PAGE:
In a surprising turn of events, the Malaysian government has decided to remove the generational endgame (GEG) clause from the proposed Control of Smoking Products for Public Health Bill 2023, leading to a wave of criticism and concerns from various quarters. The GEG clause, which aimed to ban tobacco and vape products for individuals born after January 1, 2007, was deemed unconstitutional by Attorney-General Ahmad Terrirudin Mohd Salleh.
According to Salleh, the age-based prohibition would create a legal dichotomy based on age, necessitating a change to Malaysia’s constitution. The government expressed doubts about securing the required two-thirds majority in Parliament for such a constitutional amendment, prompting the removal of the controversial clause.
This decision has not been well-received by anti-smoking activists, who argue that it contradicts the Convention on the Rights of the Child, a treaty ratified by Malaysia in 1995. Critics believe that eliminating the GEG clause may expose children and adolescents to the risks of nicotine addiction and drug dependence.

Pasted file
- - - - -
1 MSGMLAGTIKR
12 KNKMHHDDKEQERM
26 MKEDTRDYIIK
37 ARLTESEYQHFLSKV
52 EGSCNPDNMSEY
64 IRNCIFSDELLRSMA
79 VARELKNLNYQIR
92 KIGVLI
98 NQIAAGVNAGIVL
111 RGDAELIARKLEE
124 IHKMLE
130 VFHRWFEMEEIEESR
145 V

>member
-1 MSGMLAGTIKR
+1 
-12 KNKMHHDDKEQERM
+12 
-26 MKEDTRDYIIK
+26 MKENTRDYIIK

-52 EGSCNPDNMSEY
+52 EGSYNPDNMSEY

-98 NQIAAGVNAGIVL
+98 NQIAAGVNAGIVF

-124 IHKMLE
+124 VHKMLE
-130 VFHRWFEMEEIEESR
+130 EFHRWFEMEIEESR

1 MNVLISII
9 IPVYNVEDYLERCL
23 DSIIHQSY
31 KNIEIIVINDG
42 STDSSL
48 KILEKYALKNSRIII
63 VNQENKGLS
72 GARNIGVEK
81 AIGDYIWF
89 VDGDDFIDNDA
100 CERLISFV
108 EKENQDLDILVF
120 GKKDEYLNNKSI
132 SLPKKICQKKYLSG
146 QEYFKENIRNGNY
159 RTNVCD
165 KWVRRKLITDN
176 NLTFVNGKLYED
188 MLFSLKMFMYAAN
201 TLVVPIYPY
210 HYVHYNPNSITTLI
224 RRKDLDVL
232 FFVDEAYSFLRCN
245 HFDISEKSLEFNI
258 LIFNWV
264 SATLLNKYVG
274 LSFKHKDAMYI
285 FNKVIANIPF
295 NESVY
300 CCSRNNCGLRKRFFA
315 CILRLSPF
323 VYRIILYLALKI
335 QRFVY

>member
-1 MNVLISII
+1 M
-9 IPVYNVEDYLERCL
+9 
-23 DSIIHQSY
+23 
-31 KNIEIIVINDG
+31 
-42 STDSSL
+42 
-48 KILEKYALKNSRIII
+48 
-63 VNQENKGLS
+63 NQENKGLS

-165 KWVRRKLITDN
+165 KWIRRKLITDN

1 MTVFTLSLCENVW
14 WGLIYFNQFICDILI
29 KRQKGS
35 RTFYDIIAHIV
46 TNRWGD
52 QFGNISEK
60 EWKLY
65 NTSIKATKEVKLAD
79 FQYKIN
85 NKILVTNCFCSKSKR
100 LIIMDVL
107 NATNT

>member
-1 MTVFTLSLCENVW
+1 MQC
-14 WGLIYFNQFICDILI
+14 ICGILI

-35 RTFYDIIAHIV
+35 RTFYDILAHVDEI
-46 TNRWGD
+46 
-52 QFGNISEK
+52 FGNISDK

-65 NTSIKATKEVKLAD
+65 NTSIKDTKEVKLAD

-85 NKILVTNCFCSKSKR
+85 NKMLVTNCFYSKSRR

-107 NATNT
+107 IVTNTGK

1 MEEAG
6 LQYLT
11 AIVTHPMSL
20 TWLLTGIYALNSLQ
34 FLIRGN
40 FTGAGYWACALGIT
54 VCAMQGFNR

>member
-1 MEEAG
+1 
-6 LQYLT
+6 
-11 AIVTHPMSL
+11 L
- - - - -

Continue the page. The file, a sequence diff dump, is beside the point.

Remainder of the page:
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Family Medicine Specialists’ Association (FMSA) President Nor Hazlin Talib expressed outrage, stating, “We believe that this is a backward step that will lead the people of Malaysia, especially children and adolescents, into the realms of nicotine addiction and drug dependence.” The FMSA is urging the government to reconsider and reinstate the GEG clause, emphasizing the importance of prioritizing public health over political and economic interests.
The smoking bill, even with the removed GEG clause, contains various provisions addressing the regulation of tobacco products, advertising, packaging, and designated smoke-free areas. The contentious move to eliminate the age-based prohibition has stirred a national debate on the government’s commitment to public health and the potential consequences for Malaysia’s younger generations.
As Malaysia grapples with the aftermath of this decision, concerns about the country’s stance on tobacco control, the influence of political considerations, and adherence to international treaties continue to dominate public discourse. The fate of the smoking bill and its potential amendments remains uncertain as the government faces pressure to strike a balance between constitutional considerations and public health imperatives.